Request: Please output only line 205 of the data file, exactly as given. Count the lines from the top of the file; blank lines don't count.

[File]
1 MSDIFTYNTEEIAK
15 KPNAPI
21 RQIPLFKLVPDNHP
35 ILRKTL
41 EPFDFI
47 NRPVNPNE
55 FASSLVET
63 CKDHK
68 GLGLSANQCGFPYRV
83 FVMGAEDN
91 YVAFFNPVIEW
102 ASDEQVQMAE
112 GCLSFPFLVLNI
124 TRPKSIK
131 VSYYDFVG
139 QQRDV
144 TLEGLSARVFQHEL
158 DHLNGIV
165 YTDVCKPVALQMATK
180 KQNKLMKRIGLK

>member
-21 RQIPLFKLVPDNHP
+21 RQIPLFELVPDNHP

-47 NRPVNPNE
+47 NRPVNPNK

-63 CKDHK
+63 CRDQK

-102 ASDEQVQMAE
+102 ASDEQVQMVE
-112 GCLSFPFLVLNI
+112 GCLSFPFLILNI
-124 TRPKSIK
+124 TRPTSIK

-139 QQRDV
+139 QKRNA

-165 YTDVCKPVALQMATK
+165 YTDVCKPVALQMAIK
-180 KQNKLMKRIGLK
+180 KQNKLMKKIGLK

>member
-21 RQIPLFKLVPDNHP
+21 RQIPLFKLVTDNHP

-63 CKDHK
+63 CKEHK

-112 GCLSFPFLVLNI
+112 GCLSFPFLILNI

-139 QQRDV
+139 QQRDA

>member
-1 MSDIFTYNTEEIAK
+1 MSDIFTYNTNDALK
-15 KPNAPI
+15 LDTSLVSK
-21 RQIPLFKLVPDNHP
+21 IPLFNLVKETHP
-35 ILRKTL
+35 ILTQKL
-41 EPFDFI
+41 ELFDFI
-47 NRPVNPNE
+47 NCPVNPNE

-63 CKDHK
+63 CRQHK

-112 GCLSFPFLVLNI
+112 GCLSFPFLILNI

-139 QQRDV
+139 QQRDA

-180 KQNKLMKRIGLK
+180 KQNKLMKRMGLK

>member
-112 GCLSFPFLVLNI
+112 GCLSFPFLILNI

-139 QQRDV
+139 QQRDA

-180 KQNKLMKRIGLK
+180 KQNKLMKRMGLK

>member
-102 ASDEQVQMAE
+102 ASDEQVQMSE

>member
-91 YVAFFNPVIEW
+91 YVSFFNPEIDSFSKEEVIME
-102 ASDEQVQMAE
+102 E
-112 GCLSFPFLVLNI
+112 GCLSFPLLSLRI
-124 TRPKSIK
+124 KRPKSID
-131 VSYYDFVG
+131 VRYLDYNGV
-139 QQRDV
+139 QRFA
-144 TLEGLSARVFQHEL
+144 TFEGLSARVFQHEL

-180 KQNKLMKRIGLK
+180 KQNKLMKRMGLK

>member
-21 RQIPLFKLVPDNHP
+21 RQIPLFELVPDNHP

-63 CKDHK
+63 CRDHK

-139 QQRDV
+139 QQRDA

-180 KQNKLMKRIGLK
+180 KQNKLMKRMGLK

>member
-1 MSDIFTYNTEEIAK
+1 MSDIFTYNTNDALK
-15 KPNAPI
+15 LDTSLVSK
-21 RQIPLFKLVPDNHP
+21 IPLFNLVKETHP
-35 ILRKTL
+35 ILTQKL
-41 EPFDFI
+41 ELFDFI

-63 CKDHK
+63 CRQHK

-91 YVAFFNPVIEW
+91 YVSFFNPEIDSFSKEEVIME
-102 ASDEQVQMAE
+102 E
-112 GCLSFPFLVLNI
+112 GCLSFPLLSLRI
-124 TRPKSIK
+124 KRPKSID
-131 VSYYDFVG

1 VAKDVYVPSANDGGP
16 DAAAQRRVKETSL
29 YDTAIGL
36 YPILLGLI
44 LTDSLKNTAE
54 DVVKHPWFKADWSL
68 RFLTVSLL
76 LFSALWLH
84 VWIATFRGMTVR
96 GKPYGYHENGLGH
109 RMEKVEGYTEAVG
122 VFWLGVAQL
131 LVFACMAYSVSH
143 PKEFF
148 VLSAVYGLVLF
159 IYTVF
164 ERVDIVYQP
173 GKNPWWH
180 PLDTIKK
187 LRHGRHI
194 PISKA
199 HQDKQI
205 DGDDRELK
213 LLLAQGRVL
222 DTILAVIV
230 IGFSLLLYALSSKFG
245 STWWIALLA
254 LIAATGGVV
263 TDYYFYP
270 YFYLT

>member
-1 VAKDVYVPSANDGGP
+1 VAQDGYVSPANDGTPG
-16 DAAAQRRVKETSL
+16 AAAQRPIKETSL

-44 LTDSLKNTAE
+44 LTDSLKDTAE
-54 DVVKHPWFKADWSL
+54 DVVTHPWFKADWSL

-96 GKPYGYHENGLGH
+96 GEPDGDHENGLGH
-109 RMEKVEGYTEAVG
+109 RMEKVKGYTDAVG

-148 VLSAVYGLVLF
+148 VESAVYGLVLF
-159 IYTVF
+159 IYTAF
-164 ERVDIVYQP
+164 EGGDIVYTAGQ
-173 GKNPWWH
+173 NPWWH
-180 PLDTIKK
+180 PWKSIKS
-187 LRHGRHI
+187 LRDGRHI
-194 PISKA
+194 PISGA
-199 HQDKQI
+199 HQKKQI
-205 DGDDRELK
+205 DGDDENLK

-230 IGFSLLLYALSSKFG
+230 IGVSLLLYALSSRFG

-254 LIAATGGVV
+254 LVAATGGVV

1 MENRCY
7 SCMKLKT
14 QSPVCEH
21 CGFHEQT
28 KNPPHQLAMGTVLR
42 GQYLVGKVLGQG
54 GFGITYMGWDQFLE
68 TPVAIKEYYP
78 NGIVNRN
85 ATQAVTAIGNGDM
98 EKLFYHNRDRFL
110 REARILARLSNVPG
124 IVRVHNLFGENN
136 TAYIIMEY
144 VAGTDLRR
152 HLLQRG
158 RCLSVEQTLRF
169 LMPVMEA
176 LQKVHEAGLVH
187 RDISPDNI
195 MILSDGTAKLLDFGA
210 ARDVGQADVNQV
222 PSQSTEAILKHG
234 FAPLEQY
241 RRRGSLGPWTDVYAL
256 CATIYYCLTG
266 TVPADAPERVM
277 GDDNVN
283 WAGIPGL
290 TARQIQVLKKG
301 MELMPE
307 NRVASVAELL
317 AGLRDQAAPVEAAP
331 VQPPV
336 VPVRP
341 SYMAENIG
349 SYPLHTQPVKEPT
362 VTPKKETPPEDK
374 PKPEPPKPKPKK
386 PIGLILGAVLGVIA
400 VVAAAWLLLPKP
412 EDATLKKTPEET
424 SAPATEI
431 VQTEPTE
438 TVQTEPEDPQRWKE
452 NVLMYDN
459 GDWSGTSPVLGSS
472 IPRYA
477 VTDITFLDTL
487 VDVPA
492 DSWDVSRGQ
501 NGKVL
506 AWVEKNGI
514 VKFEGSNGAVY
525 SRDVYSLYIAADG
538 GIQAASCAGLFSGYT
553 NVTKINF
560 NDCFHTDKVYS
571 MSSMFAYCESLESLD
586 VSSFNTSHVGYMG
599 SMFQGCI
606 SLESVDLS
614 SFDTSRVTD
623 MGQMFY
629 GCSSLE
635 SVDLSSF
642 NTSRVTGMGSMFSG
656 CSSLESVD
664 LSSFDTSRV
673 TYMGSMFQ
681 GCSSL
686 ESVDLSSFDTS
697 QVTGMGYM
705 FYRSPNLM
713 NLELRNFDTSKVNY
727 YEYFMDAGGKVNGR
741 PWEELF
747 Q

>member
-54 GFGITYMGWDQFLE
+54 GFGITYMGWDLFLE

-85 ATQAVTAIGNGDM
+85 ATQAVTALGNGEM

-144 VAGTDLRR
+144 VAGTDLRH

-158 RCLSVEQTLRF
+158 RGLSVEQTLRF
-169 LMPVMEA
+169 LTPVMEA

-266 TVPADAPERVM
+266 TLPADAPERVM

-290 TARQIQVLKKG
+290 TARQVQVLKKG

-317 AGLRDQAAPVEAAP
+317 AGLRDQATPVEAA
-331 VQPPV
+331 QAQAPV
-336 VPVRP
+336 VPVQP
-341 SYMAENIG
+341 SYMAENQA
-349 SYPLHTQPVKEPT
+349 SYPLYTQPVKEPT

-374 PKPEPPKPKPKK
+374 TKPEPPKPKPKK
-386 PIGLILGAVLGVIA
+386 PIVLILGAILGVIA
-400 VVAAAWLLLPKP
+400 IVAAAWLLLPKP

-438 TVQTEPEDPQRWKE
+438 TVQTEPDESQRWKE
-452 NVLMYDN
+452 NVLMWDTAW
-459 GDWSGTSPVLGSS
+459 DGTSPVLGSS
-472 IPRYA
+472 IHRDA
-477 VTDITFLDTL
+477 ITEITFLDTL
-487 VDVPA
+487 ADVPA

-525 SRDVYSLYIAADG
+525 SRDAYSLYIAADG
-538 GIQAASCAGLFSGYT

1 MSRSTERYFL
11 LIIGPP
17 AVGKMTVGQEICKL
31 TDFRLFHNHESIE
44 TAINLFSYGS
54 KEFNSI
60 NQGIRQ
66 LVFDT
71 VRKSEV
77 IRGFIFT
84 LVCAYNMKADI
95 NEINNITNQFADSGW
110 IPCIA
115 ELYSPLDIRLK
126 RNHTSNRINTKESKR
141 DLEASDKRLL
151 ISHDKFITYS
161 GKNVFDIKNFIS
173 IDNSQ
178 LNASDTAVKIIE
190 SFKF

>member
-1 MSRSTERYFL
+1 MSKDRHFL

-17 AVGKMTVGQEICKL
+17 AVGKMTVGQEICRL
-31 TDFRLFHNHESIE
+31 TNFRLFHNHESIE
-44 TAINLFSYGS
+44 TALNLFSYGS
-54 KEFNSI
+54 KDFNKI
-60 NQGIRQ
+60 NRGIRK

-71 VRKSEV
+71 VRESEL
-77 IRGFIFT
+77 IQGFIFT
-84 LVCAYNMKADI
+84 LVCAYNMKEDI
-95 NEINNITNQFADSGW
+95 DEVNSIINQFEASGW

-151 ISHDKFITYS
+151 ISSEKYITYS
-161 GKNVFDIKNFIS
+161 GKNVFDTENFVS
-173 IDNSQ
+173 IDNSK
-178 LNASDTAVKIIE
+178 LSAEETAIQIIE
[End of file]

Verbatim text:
124 IVRVHNLFGENN